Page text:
Horror is a genre of emotion. Its goal being to instill some form of fear in the reader for the duration of time they’re reading or watching a Horror story. The best ones staying with you well after you’ve closed the book etc.
In this post, I will discuss three of my own top Horror writing tips. Each of them a content-focused tip instead of a step-by-step, that I hope will help you with writing your own Horror shorts.
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Write What Scares You
Some may think it is obvious, but those just venturing into writing a Horror short sometimes go for gore over what scares them as writers. And there’s nothing wrong with doing that, long as it works and the story still ends up scary.
But it is easier to write a Horror story, especially a short story when we as writers tap into our own fears. Fear of the water. Fear of the dark. Fear of the woods etc. Anything that scares us can help to make the language in our work more effective, more spine-chilling.
It’s true editing a story that deals with a deeply seated fear is…difficult. And that new Horror writers may be inclined to just write gore in place of something that truly scares them to avoid it. But it’s well worth the potential sleepless nights if our Horror shorts end up being the terrifying tales we want them to.
Gore Isn’t Scary
It seems like such a definite tip. A statement of something absolute and unchanging. As if I’m saying all gore isn’t scary or that gore is only a cheap trick intended to gross out readers and nothing more. I’m not. While gore can be a cheap trick, what I mean is that gore isn’t frightening on its own. A good Horror short or any Horror story that uses gore should be tying the gore into the emotions of the readers.
One of my favorite examples of this was the NBC show, Hannibal. Each episode had a new, gruesome murder for the main character, Will Graham, to help solve. Scenes like the corpse totem in Trou Normand or the bloody angel wings scenes from Coquilles.
The show even showed in graphic detail its namesake, Hannibal, cutting open Will’s skull while Will was still conscious. But the gore didn’t overwhelm the show and become boring because viewers had been made to care about the characters involved. Each week people tuned in for fucked up dynamic between Will and Hannibal.
Know The Type Of Story You Wish To Tell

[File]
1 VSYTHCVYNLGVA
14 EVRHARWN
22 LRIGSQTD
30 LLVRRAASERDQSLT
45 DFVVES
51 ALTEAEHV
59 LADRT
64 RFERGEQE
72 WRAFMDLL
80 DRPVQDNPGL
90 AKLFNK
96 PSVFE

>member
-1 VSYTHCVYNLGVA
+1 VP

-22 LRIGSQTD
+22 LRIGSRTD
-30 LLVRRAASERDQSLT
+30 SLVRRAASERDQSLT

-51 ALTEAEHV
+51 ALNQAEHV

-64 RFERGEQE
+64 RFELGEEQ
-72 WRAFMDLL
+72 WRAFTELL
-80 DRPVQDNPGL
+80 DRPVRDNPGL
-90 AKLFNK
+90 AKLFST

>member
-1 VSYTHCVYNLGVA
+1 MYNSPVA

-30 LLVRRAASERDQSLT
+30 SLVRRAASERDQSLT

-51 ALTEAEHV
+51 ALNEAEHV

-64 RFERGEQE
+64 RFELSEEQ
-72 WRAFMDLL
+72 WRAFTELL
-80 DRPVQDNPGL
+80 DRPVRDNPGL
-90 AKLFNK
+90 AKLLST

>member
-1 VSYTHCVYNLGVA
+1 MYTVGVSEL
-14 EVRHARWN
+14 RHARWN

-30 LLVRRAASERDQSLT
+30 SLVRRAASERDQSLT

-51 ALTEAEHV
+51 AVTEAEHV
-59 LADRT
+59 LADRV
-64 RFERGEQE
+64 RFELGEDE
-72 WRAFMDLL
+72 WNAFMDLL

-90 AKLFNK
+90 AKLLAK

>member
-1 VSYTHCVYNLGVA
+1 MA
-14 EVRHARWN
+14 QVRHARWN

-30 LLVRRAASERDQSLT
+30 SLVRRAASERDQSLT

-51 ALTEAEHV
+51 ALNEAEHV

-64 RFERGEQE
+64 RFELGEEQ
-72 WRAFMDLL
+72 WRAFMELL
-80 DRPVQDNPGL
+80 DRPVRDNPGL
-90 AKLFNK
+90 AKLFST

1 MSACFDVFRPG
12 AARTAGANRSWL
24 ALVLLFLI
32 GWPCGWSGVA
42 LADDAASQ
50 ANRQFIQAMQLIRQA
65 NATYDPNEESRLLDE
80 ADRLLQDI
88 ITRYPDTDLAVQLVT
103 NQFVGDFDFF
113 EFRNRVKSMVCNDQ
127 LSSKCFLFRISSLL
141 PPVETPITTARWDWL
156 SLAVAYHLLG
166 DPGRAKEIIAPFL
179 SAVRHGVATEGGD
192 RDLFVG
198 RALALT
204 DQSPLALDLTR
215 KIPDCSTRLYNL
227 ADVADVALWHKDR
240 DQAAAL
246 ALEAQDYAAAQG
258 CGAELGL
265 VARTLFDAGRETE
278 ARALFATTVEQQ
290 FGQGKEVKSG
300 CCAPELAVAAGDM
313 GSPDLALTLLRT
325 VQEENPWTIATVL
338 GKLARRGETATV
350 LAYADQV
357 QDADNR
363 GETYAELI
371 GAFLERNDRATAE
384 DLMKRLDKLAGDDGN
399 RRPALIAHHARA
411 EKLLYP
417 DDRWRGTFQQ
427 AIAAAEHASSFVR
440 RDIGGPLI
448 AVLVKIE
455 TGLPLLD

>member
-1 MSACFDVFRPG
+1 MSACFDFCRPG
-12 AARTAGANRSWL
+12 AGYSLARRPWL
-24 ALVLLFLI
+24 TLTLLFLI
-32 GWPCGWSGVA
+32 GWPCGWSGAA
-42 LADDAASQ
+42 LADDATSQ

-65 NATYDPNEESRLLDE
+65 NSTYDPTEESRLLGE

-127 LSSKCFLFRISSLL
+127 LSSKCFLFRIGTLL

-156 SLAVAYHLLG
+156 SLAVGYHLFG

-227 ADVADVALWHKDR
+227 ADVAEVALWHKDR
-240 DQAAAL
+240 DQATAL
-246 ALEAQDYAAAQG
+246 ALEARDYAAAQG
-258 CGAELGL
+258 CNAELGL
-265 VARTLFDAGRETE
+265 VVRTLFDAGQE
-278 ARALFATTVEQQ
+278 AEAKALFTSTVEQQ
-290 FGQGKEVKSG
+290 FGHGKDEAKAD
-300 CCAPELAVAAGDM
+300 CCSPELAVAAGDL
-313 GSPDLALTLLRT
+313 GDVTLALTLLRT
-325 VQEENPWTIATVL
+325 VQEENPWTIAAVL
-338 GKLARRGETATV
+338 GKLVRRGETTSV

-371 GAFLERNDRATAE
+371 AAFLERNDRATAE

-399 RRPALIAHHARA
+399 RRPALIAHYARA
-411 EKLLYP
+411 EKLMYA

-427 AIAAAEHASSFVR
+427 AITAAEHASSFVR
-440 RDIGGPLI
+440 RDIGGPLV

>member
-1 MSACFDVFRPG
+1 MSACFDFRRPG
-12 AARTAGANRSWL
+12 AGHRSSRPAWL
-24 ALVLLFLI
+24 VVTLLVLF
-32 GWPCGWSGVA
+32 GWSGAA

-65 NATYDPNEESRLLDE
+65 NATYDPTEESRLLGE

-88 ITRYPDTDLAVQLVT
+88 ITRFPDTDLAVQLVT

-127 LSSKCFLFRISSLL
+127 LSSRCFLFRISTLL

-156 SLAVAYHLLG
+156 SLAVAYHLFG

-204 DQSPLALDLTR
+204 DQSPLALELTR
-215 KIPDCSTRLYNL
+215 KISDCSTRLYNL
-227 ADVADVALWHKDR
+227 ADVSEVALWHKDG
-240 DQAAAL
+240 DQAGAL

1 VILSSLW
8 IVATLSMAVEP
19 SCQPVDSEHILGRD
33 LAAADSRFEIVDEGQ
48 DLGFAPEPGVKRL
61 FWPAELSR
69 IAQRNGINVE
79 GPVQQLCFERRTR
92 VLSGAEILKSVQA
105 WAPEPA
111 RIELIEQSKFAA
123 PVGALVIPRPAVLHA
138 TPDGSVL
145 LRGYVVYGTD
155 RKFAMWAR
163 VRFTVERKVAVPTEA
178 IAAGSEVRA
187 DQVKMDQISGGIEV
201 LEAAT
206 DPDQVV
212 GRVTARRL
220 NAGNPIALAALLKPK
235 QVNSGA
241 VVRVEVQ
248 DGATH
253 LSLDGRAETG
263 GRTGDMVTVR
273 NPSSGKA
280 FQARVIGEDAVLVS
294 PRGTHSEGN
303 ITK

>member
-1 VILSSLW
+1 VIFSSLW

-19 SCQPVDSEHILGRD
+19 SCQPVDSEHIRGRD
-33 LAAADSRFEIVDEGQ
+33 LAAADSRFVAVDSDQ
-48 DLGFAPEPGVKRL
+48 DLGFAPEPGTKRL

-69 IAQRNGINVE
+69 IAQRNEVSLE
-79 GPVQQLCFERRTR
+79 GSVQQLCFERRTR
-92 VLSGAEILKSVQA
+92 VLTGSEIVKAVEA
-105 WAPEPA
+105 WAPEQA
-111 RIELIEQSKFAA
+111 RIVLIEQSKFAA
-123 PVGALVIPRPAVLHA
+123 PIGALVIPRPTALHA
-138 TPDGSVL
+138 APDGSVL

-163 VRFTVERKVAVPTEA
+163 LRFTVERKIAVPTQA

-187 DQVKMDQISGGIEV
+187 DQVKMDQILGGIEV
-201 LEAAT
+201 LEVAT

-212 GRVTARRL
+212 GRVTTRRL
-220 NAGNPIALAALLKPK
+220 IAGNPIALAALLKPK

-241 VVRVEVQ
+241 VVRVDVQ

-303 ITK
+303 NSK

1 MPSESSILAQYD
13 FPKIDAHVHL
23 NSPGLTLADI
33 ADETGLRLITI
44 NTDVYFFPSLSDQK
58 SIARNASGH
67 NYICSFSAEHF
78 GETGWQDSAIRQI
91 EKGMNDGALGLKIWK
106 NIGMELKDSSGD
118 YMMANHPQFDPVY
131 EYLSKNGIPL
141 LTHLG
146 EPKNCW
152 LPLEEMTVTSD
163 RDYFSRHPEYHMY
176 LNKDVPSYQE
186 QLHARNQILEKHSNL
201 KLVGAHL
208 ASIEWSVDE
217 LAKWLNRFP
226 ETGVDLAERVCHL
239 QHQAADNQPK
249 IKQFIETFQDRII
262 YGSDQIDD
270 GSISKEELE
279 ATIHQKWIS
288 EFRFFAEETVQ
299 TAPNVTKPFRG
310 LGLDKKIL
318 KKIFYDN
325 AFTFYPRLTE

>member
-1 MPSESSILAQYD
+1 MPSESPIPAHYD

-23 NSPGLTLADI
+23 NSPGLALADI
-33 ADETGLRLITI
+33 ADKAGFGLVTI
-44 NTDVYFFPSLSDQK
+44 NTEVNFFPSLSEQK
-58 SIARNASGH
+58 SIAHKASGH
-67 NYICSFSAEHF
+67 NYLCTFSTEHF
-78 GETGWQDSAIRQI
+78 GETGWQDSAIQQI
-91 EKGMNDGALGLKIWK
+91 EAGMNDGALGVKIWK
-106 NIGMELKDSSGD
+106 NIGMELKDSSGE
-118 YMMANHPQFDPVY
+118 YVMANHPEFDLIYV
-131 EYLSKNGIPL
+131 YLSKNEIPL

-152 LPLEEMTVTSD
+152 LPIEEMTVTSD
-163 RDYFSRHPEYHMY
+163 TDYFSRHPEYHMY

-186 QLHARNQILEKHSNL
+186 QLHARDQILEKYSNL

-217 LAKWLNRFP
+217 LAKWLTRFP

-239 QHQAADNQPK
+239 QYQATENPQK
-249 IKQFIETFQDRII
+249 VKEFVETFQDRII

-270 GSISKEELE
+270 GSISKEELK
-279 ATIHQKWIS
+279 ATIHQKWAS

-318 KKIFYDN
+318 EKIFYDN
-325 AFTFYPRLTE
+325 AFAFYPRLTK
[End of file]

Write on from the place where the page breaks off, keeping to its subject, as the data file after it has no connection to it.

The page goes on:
Perhaps not as self-evident as writing what scares you and not relying on gore for the sake of gore, I still find knowing the kind of story I wish to tell to be invaluable when writing a Horror short.
Do I want to write your typical vampire story with a twist? I can and have written those. Do I want to write about a mother having trouble weaning her child? I’ve made the mother into a demon having trouble fully weaning her child onto human flesh. Do I want to write a love story? Yes, I did say love story. I’ve written scenes in which a pair of serial killers who are in love carve their initials into a still living victim.
At this point, I know the type of stories I like to tell. Which leaves me to just write the story without worrying the idea isn’t any good. The ideas are good because they’re the type of story I’m interested in writing. If you have trouble with this, sit down and write all the things that you’re interested in. Take one of them and see how you can turn it into this disturbing, horrific thing.
Don’t tell stories that don’t interest you, because then you won’t be frightened by your own work. And that just makes editing the story into its most polished and scary form more difficult than need be.
My all time favorite book for lots of great tips and tricks concerning writing Horror is the essay anthology published by the Horror Writers Association, On Writing Horror. While you won’t find the tips from this post in there in so many words, but it isn’t hard to discover them in some form or another. Nor discover much more that will help with writing Horror shorts.
If you’re more inclined to listen to podcasts, Writing Excuses has an entire tag dedicated to Horror. Season 11, Episode 18 is being an especially good example of the tag. Go on over and give them a try.
What tips would you suggest for people new to writing Horror short stories?